A bright idea: Researchers at the Georgia Institute of Technology and King’s College London spent time identifying the genes responsible for growing new teeth in the vibrant cichlid fishes of Lake Malawi in Africa. Because the colorful creatures lose teeth just to have new ones slide into position, they may hold the secret to “tooth regeneration” in humans, according to a report in medicaldaily.com.

The study, published in the Proceedings of the National Academy of Sciences, examined how teeth and taste buds grew in cichlid fish embryos. According to the report, “Fish have no tongues, so their taste buds grow in the same epithelial tissues as their teeth. Epithelial tissue, one of the four basic types of animal tissue, lines the surfaces of blood vessels and organs throughout the body.”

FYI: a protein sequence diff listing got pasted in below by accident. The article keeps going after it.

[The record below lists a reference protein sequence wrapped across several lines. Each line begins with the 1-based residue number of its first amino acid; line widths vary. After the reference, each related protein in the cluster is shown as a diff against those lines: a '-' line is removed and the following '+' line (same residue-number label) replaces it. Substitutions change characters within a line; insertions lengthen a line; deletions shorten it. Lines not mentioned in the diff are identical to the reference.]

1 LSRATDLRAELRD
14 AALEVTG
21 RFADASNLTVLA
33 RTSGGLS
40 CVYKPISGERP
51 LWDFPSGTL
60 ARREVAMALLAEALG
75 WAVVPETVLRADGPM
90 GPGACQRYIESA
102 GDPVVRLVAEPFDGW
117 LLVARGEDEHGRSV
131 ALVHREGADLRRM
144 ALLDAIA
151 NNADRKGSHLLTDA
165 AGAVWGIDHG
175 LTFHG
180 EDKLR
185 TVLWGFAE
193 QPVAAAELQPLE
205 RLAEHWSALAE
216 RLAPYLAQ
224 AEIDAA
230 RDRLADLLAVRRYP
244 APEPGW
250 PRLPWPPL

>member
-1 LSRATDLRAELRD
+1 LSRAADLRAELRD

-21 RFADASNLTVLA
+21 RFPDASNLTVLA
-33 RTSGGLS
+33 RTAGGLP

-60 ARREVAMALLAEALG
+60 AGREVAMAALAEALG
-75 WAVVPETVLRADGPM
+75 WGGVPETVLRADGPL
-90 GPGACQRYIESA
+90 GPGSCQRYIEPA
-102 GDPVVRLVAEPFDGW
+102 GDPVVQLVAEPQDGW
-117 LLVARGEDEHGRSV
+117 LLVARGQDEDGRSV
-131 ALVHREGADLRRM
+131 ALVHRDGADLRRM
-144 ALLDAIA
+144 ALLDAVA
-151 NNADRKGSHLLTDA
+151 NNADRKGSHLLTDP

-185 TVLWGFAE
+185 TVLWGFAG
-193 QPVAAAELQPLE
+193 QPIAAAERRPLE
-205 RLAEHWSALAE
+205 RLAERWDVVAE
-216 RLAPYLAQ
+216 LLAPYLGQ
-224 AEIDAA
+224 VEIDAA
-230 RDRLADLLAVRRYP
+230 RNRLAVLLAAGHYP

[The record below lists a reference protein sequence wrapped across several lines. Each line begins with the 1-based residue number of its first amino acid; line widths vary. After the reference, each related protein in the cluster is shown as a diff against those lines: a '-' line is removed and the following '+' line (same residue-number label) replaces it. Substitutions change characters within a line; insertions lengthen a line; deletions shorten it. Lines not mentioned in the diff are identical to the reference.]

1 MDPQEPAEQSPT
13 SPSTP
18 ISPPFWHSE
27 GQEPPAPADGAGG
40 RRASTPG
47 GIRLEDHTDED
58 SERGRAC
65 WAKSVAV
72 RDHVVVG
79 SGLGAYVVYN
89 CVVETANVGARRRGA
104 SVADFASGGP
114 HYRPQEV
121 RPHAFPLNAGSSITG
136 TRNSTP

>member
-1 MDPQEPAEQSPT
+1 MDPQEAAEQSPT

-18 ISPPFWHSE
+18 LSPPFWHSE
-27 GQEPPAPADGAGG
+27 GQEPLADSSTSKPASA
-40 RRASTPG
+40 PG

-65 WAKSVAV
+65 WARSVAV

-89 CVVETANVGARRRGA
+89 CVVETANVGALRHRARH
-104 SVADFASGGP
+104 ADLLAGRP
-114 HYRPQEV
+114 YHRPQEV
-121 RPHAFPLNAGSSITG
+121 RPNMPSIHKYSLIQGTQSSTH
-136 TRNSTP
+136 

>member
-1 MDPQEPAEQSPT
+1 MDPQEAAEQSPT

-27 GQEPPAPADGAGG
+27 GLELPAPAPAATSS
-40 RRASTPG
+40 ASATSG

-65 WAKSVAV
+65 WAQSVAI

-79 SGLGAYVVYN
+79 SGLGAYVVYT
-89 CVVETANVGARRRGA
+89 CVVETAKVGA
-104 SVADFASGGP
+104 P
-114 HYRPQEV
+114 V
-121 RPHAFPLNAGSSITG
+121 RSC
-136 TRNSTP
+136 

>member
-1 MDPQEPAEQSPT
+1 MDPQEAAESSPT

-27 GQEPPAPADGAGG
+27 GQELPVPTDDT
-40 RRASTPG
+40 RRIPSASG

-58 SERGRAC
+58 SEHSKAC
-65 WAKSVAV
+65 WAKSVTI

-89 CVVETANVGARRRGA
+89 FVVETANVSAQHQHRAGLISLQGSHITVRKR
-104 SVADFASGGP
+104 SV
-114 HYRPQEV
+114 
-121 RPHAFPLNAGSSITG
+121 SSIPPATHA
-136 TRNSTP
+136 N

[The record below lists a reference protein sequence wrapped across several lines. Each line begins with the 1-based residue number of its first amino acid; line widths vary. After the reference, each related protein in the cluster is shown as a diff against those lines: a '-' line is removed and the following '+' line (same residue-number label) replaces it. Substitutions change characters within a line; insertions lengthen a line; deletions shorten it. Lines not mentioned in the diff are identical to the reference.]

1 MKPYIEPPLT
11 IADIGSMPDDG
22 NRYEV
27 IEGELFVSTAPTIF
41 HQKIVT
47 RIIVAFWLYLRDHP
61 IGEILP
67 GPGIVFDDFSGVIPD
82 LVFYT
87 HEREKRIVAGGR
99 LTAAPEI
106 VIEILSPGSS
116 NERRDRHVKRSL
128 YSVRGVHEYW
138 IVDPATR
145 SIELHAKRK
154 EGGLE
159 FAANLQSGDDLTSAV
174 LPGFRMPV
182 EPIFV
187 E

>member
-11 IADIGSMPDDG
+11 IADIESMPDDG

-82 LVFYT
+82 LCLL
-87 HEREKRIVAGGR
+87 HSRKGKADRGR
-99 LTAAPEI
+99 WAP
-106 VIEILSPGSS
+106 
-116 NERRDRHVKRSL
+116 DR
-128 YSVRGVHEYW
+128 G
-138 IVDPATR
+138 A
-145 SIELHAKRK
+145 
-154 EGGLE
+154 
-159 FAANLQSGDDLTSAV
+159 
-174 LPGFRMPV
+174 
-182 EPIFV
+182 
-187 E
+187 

Paul Sharpe, a research professor from King’s College and the study’s co-author stated in a press release:

“The more we understand the basic biology of natural processes, the more we can utilize this for developing the next generation of clinical therapeutics: in this case how to generate biological replacement teeth.”

Did they find similar genes in mice? Read more at: https://www.medicaldaily.com/tooth-fairy-may-work-overtime-future-scientists-discover-how-regrow-adult-teeth-357882